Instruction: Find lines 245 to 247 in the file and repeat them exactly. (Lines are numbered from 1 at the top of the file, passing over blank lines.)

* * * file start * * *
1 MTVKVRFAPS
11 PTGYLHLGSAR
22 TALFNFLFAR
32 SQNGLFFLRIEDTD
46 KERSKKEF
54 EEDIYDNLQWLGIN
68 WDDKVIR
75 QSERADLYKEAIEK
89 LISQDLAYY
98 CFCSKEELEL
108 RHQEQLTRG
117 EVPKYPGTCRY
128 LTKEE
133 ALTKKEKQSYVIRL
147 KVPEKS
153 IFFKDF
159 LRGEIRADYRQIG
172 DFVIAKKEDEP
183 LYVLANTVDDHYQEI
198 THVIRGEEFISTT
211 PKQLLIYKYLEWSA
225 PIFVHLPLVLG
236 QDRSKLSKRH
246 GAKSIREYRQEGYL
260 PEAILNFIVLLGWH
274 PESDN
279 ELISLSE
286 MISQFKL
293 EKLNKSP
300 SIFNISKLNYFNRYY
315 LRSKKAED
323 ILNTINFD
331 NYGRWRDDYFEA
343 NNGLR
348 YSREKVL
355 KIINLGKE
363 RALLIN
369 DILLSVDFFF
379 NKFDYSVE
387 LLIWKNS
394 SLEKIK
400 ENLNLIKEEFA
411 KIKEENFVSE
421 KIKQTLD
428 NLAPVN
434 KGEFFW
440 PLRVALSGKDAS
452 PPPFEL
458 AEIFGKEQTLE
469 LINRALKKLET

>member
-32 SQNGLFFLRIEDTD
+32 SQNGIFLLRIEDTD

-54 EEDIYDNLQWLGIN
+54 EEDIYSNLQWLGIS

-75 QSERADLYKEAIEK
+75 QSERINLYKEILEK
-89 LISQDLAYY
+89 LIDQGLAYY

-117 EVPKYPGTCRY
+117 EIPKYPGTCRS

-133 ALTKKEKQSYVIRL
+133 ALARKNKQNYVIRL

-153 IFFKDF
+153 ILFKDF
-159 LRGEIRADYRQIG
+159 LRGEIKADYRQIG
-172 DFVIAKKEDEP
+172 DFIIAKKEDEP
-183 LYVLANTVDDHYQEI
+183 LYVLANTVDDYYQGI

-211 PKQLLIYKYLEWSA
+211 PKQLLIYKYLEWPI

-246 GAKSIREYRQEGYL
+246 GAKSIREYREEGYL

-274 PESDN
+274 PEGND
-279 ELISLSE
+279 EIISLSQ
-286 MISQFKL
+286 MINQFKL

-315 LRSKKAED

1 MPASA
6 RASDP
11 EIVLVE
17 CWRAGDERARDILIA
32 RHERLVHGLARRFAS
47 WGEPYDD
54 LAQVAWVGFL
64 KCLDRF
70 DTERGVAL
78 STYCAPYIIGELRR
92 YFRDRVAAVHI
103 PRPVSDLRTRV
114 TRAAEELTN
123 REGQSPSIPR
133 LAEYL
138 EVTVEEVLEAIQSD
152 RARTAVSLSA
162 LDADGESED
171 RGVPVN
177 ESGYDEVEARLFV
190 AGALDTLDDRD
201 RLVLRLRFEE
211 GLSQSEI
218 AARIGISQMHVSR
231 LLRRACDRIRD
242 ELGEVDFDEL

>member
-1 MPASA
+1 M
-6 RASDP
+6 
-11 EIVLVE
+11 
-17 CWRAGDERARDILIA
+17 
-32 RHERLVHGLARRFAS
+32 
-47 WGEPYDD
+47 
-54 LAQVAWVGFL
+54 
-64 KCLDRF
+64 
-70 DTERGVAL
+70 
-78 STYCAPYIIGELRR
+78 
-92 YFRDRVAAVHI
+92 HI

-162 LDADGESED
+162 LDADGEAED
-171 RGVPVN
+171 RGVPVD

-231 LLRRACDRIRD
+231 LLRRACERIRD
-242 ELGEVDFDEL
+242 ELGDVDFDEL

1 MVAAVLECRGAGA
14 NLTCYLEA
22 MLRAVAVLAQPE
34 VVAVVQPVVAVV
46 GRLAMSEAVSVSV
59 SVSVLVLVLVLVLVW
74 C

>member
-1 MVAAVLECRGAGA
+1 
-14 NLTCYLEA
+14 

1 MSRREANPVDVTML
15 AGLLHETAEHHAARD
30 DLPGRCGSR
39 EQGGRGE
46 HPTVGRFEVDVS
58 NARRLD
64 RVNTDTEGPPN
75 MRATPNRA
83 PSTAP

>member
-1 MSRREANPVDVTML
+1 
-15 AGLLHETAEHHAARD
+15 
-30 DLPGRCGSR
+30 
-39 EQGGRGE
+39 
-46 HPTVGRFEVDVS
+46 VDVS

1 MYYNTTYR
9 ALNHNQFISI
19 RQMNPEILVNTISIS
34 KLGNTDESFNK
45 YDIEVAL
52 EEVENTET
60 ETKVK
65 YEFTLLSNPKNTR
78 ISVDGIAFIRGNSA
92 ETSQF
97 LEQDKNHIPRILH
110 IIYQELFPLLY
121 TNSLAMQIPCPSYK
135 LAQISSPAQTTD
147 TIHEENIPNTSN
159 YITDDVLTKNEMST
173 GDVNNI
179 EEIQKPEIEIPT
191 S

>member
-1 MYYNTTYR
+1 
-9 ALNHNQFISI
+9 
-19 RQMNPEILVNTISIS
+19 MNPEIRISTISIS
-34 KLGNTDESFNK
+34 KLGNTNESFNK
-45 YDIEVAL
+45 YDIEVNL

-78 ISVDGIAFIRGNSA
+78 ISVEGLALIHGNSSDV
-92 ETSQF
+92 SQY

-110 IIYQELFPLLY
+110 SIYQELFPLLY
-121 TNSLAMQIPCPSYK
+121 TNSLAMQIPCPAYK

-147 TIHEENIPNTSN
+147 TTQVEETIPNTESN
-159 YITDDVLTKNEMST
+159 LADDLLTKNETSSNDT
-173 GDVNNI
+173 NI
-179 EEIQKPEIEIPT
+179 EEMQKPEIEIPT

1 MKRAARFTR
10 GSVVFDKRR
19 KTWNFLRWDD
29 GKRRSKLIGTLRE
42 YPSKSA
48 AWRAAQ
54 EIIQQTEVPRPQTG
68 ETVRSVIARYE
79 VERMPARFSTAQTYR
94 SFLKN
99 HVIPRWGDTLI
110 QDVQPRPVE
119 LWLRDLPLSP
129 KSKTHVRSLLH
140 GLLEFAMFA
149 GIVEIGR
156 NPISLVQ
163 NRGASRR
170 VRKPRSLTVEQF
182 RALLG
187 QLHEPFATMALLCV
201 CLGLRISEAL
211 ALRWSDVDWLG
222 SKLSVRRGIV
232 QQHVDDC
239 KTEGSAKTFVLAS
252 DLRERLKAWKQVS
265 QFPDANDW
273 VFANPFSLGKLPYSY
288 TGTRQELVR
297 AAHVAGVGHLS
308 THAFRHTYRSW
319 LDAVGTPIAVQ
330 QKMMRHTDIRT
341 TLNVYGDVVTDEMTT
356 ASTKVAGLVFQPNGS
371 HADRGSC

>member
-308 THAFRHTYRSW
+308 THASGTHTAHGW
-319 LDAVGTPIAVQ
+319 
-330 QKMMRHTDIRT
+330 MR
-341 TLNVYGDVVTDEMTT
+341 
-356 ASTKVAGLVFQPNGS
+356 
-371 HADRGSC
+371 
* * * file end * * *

265 QFPDANDW
273 VFANPFSLGKLPYSY
288 TGTRQELVR